Background: Dr. Zhenpeng Qin Ph.D. is an Assistant Professor of Mechanical Engineering at UT Dallas and runs the Nano-Thermal Bioengineering Laboratory (NT-BEL). The NT-BEL team focuses on increasing the fundamental understanding of brain bio transport issues and developing nanotechnology-based approaches to better understand the brain.
Exciting Recent Work
Dr. Qin and colleagues recently published an article in ACS Nano entitled “Transient Photoinactivation of Cell Membrane Protein Activity without genetic Modification by Molecular Hyperthermia”. Using a MagicPRISM NIR from OPOTEK, the team was able to demonstrate the value of heating gold nanoparticles (AuNP) with nanosecond laser light to photo inactivate proteins without affecting the surrounding cells.
Qin et al demonstrated this with two proteins. The first is the protease-activated receptor 2 (PAR2) which, when activated, causes pain sensitization. Using a specific wavelength of nano pulsed laser light on antibody conjugated AuNPs, they were able to inactivate 2(PAR2) in situ. The resulting protein deactivation was confirmed when there was no measurable Ca2+ signal across the cell membrane to start the pain sensitization cascade.
The second protein discussed in the paper is JAM-A, a tight junction protein in brain endothelial monolayers. Tight junction proteins are an integral part of the blood-brain barrier (BBB) which protects our brains from invading viruses and microbes, but which also prevents many therapeutics- especially larger biologics- from entering the brain. Dr. Qin’s group demonstrated that they could inactivate this protein, causing a reversible (6 hr) BBB opening in vitro.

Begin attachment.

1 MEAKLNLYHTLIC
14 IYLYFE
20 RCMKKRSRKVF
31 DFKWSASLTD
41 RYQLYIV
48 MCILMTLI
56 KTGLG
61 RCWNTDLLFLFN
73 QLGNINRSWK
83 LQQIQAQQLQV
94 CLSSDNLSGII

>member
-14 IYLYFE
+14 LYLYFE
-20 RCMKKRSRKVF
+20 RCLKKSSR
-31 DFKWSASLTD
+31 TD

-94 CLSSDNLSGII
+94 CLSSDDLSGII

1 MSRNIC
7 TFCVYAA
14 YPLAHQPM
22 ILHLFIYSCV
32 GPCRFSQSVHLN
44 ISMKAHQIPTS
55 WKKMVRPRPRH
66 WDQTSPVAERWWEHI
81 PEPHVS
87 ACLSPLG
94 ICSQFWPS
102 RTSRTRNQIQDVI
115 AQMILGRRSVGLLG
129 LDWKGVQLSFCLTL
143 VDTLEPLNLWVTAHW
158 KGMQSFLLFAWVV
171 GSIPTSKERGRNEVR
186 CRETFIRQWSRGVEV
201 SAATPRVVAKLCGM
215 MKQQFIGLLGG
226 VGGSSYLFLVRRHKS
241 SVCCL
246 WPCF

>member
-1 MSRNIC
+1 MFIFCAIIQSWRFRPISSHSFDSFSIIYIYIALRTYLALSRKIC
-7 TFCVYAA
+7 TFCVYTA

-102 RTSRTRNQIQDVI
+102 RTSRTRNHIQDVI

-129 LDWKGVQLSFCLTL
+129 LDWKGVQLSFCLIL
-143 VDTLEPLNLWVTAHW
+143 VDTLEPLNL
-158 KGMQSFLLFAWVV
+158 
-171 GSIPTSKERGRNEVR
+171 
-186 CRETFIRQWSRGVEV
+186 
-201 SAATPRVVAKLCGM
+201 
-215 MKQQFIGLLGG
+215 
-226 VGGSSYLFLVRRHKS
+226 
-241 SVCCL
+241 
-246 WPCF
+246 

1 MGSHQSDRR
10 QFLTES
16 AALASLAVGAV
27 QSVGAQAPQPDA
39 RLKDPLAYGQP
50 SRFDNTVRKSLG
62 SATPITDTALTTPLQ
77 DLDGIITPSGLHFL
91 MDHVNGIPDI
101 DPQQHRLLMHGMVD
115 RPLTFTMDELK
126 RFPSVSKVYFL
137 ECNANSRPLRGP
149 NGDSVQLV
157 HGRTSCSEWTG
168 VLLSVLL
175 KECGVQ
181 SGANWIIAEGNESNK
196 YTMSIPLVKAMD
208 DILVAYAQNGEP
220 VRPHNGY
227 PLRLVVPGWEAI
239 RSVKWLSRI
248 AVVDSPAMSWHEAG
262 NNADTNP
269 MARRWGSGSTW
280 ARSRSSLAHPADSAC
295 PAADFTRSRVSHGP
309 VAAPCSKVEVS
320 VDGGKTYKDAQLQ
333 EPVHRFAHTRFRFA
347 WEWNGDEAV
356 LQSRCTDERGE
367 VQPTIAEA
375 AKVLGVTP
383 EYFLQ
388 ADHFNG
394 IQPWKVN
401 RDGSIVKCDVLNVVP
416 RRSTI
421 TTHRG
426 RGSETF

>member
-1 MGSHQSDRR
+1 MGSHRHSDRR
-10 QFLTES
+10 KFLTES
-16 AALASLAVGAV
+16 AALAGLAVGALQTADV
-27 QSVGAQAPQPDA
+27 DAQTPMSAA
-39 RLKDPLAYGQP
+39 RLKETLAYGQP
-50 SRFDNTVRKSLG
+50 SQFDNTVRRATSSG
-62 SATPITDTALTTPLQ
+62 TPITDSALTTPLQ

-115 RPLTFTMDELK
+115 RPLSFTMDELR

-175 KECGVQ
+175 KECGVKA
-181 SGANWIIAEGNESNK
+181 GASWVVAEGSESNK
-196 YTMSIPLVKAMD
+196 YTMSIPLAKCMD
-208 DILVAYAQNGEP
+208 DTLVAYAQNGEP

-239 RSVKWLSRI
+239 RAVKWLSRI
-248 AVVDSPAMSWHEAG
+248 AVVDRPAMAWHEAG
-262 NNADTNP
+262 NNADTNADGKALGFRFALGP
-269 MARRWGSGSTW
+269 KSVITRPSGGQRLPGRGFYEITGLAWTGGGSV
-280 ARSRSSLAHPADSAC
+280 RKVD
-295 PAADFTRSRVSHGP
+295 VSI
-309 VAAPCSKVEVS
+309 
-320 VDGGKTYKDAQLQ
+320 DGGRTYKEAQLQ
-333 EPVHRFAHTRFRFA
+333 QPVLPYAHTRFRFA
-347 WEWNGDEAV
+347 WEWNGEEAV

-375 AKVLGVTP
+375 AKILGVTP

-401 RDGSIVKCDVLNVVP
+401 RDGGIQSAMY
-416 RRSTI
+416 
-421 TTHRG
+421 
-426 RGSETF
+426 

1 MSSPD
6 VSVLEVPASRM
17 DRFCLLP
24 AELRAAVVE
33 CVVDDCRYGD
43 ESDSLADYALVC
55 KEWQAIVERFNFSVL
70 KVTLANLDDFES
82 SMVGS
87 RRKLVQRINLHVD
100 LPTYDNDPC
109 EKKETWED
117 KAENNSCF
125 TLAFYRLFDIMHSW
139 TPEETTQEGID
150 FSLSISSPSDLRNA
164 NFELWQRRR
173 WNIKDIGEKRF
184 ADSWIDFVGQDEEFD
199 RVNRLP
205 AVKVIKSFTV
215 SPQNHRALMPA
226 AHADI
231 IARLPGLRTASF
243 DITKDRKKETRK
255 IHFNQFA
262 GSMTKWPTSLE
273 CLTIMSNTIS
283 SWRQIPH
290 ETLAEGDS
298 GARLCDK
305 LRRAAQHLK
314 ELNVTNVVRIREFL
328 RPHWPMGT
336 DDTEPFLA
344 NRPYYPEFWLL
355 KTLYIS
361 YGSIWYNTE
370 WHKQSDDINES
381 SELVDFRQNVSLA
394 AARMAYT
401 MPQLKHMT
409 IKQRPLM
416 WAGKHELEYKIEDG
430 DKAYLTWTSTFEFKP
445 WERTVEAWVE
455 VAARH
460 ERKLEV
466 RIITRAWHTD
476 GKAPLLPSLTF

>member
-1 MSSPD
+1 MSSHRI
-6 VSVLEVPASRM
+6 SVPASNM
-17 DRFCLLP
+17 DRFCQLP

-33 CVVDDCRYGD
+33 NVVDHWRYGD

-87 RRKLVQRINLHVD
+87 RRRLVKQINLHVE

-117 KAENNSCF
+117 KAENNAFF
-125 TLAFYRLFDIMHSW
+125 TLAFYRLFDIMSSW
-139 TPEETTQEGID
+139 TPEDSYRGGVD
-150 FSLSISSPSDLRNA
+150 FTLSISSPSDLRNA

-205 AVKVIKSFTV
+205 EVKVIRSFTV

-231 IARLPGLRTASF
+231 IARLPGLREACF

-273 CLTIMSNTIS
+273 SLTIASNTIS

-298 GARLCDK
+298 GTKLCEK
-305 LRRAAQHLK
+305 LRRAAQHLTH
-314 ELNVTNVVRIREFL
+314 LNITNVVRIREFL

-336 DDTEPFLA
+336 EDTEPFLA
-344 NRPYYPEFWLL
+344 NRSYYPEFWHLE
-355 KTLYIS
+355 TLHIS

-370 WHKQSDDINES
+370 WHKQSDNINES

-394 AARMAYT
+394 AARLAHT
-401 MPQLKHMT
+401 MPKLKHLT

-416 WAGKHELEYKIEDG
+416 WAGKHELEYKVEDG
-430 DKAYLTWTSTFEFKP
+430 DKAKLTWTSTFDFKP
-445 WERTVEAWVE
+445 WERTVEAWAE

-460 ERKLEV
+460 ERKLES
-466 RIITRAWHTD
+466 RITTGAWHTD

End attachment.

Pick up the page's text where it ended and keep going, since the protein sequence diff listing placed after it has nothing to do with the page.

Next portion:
Both findings have exciting implications for therapeutic innovation as well as increasing our understanding of the function of these proteins. This work opens avenues to develop therapeutics with high spatiotemporal resolution for the chronic pain associated with 2(PAR2) activation as well as offering a promising way to enhance drug delivery to the brain by inactivating JAM-A.
Q&A With Dr. Qin
What attracted you to your field of study?
I am always fascinated by what we can do with light in medicine. Using light to manipulate protein activity in living systems opens up various biomedical opportunities. The fascinating part of our study is we do not rely on genetic modification to enable the photosensitivity of the living system. This gives us the flexibility to further develop our method as a useful therapeutic tool for human disease treatment.
What outcomes would you like to see as a result of your work?
Although there is a long journey ahead, ultimately, I would like to see our method applied to patients and used to treat diseases in real life; things such as chronic pain or neurological disorders. The necessary step toward this goal is to test our method in vivo.
How has the OPOTEK MagicPRISM NIR been helpful in your research?
To accomplish this, we need to deliver light to deep tissue. MagicPRISM NIR provides us nanosecond laser source in the near-infrared range which has deeper tissue penetration than visible light. Moreover, the laser wavelength can be tuned from 690-950 nm with a stable fluence output. This wide choice range of wavelength brings us flexibility when we design and synthesize nanostructures.